With the continued spread of the omicron variant and increased hospitalization rates in the state and region, West Virginia University is providing additional guidance on campus health and safety protocols including masking, testing, vaccines and isolation.
To help improve the quality of life for West Virginians and residents in the Appalachian region, West Virginia University’s School of Public Health is offering an evidence-based approach to preventing, treating and often reversing chronic disease, 85 percent of which is attributable to lifestyle risk factors.
There’s much more to having healthy teeth and gums than brushing and flossing. Oral health is central to one’s overall health and quality of life. As Daniel McNeil, a clinical health psychologist, puts it, “oral health is a mirror of overall health.”
The blood-brain barrier keeps foreign substances from entering the brain. That’s good when it comes to toxins and germs, but it makes treating tumors in the brain trickier. By shielding the brain from things that would harm it, the blood-brain barrier also blocks the chemotherapy that would help it.
A deeply personal, moving, humorous novel about race, stereotypes and, ultimately, the limitations of the American Dream, will engross West Virginia University students, faculty and staff as this year’s WVU Campus Read.
The Brad and Alys Smith Outdoor Economic Development Collaborative continues to build momentum one year after the couple’s transformational $25 million gift to West Virginia University. The namesake office the Smiths created is starting to see momentum from a concept the Smiths have instilled in the team— the flywheel effect where constant effort compounds until movement forward is second nature.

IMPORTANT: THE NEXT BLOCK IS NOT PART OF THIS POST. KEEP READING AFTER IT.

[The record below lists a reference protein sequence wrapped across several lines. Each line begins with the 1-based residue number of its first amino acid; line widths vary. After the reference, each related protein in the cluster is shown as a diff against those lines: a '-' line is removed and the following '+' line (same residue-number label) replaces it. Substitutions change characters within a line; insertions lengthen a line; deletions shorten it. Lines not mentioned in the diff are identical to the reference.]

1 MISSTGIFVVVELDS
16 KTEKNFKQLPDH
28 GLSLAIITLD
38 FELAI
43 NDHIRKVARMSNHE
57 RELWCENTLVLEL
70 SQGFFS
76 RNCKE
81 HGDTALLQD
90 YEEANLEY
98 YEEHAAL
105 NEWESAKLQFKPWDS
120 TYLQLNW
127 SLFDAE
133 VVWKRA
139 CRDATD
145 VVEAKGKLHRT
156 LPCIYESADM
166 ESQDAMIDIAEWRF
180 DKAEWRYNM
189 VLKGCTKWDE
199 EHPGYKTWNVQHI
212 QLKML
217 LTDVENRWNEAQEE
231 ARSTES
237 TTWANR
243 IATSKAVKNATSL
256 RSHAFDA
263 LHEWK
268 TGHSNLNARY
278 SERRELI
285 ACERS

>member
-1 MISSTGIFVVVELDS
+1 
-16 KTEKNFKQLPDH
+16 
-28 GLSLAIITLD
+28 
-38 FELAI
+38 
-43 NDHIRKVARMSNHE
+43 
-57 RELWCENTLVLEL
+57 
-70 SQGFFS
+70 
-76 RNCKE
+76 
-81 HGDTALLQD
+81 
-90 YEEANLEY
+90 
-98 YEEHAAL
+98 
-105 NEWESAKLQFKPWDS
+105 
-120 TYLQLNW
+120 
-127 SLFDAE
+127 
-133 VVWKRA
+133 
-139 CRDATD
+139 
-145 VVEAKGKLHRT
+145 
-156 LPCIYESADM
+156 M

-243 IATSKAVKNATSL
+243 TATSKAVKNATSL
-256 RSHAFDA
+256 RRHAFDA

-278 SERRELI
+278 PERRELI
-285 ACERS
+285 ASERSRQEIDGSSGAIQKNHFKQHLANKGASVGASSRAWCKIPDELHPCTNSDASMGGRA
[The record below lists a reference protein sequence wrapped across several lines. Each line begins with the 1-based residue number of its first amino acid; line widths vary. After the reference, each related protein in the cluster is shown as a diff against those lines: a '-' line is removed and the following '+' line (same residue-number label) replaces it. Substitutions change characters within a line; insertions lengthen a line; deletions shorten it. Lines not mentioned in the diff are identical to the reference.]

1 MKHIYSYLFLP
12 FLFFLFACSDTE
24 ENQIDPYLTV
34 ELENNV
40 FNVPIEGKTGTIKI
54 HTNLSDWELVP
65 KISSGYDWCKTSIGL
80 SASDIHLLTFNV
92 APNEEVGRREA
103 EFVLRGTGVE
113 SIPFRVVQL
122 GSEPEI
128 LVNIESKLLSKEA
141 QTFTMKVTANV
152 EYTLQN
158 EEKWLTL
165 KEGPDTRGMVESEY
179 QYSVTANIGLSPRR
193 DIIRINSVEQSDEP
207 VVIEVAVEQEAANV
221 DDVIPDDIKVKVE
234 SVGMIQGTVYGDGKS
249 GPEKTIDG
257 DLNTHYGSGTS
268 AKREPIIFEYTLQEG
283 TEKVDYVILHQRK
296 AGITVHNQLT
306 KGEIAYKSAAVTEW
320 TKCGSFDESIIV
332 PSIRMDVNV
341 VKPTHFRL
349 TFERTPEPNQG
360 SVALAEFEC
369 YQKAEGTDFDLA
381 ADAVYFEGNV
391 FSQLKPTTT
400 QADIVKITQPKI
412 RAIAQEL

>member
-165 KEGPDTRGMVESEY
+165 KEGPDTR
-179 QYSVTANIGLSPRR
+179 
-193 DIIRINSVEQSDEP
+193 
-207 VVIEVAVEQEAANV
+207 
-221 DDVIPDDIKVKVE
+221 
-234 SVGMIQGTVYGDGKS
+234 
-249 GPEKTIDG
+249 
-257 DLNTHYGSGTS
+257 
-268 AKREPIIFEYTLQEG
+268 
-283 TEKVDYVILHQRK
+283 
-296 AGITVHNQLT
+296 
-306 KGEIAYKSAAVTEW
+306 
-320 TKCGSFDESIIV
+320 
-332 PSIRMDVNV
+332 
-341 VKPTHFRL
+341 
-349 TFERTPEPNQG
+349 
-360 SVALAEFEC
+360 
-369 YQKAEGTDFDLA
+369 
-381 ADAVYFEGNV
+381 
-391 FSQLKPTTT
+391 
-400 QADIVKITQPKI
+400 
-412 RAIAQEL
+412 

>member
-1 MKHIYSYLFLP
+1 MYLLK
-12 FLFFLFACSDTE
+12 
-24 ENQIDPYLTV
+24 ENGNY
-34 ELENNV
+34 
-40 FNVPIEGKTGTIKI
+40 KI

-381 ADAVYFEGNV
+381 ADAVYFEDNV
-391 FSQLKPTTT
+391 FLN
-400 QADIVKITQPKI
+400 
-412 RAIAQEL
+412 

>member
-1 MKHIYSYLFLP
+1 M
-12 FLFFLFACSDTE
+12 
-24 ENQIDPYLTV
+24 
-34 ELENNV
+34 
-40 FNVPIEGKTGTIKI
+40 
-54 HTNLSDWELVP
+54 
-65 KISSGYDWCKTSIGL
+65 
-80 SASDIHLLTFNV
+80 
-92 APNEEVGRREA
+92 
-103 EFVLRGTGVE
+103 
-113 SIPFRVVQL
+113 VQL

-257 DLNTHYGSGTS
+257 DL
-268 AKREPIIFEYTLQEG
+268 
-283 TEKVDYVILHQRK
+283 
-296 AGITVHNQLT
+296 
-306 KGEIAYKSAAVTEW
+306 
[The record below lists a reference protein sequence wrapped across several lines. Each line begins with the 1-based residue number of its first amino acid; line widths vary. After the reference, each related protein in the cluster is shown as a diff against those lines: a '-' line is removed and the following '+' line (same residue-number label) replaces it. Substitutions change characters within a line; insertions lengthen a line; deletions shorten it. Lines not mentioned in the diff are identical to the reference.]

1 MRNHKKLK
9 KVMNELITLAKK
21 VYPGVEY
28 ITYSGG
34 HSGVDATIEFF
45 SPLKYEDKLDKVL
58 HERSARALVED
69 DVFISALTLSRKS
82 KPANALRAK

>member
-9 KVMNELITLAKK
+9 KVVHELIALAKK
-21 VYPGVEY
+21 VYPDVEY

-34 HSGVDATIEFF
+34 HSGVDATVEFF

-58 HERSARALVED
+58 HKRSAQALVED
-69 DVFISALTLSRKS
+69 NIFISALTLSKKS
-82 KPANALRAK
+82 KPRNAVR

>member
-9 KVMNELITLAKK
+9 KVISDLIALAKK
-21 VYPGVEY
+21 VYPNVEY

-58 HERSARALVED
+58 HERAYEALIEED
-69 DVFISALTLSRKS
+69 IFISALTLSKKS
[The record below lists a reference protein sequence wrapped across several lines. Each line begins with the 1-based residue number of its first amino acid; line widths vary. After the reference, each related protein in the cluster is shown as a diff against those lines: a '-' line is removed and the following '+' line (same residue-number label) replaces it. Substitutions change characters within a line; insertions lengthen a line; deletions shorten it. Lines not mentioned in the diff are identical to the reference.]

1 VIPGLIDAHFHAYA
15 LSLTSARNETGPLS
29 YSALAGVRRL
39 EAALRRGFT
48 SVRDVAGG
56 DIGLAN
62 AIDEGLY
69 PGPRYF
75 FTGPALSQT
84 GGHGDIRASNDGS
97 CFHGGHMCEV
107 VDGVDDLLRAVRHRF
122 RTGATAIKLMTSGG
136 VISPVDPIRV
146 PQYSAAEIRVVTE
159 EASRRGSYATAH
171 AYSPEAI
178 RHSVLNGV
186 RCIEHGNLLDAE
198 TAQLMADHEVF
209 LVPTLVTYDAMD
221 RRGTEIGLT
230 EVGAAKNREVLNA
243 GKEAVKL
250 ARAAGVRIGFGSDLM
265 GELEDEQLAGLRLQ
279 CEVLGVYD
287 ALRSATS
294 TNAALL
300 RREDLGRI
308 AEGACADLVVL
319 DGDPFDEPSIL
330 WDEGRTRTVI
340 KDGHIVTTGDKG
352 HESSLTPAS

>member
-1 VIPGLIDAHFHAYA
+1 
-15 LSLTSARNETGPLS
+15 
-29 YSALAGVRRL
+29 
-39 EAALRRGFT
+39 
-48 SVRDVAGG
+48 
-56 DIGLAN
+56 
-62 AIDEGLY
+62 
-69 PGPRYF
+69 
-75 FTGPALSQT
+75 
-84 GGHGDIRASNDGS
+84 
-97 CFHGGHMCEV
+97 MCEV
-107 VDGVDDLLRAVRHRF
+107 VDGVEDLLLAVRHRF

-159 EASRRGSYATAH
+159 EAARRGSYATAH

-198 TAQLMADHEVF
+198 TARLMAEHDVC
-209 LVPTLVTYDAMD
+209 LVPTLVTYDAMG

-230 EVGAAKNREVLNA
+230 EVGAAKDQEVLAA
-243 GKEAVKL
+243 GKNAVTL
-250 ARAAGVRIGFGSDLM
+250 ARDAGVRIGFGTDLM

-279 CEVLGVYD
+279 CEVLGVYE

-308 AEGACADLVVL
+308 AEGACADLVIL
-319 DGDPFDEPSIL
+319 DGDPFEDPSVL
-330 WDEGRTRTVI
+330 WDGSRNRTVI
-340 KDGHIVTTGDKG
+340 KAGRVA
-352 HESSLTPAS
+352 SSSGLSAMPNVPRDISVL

The space economy is on track to be valued at a trillion dollars by the end of 2030, according to Piyush Mehta, assistant professor of mechanical and aerospace engineering at West Virginia University. Yet space assets–equipment that is placed in space such as navigation, weather and communication satellites that serve our society daily–are threatened by space debris.
The Mountain State’s communities have seen elevated interest in tourism staples and a new national park, and along with the COVID-19 pandemic and work-at-home expansion, have experienced more visitors and new residents. West Virginia University Extension Service experts can help those communities be equipped with the resources and knowledge to sustain the momentum.